Corruption in Iraq is unlike other countries as it has developed into an integrated system that has led the country into a tragic social and economic situation. The Iraqi people, living on a wealthy land and floating on a sea of oil, has become one of the world's poorest.
For years, Iraqis have struggled to eradicate corruption. However, their demands have not been met by the decision-makers. Thus, Iraqis were left with no options but to revolt against the authorities to end an era that exhausted the country's economy and dragged them into the unknown
Iraq has been witnessing violent protests since last Tuesday, which began from the capital Baghdad in demand of better public services, employment and putting an end to corruption. Later, the demonstrations gradually spread in the southern and central governorates of the country.
The demonstrators raised their demands and called for the resignation of Prime Minister, Adil Abdul Mahdi after the security forces killed 100 people while suppressing protestors.
During the past years, the escalating rates of corruption in Iraq have remained the focus of international institutions, as well as local and regional organisations.
Last year, Iraq ranked 168th out of 180 countries mentioned in Transparency International's Corruption Perceptions Index (CPI).
The CPI classifies countries and regions based on their public sector corruption rates.
A report by Transparency International described Iraq as an undemocratic country and referred to widespread political, economic and administrative corruption within its various institutions.
According to the same report, Iraq is among the five most corrupt countries in the Middle East, along with Libya, Sudan, Yemen and Syria.
Transparency International reports indicated that the amount of money looted in the post-Saddam era amounted to $ 300 billion.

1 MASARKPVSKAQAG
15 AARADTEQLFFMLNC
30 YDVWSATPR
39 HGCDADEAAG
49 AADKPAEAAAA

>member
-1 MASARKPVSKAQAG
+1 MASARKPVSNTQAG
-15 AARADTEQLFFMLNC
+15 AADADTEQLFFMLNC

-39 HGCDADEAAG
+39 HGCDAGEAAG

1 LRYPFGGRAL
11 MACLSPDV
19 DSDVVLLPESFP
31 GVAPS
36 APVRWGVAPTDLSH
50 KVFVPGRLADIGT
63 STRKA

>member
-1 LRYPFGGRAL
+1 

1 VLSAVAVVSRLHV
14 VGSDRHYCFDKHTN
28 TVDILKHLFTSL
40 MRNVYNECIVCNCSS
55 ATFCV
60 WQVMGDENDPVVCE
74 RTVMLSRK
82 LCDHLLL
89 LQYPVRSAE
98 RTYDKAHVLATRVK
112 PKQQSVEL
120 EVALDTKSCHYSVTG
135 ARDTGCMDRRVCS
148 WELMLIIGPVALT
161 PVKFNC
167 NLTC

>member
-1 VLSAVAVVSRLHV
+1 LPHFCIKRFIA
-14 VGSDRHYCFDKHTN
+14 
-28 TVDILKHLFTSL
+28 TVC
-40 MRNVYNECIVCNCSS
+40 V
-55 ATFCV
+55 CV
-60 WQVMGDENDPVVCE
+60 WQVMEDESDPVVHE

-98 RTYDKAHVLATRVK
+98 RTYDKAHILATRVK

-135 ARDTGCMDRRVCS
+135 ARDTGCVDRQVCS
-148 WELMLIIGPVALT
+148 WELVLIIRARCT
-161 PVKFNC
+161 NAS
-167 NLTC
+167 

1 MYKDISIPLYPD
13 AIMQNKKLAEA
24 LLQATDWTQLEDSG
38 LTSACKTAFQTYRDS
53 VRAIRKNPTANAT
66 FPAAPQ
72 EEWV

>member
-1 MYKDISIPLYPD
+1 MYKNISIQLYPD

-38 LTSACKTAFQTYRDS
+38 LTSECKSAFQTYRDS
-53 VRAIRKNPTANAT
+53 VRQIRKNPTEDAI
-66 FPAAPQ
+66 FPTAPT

Local Iraqi media reported that about $ 350 billion was wasted between 2003-2014 on fake projects and financial and administrative corruption in the country.
In addition to Transparency International's classification, the World Bank has classified Iraq as the second most corrupted country in the world. Hence, other ratings ranked Iraq as one of the worst countries worldwide in terms of business and vulnerable investment environment due to numerous legal and legislative problems, in addition to the fragility of the security situation.
Livelihood crises and an exhausted economy
The increasing scale of corruption in Iraq has resulted in successive livelihood and economic crises for Iraqi citizens. It has damaged the country's economy.
Iraqis are experiencing severe social crises since they are suffering from high rates of unemployment, extreme poverty and poor public services.
Officially announced unemployment rates in Iraq reached 16 per cent this year, up from 14 per cent in 2018. However, unofficial statistics indicate that unemployment rates have reached nearly 40 per cent.
According to the International Monetary Fund, (IMF) data, unemployment rates in Iraq have attained more than 40 per cent in 2018, which means that 14.8 million Iraqis are jobless.
Poverty rates reached 22.5 per cent in 2019.
World Bank statistics indicated that poverty rates were estimated by 41.2 per cent in areas liberated from Daesh. Thirty per cent in the southern regions, 23 per cent in the central governorates, and 12.5 per cent in the Kurdistan region.
The World Bank also reported that 50 per cent of children are needy in Iraq's southern governorates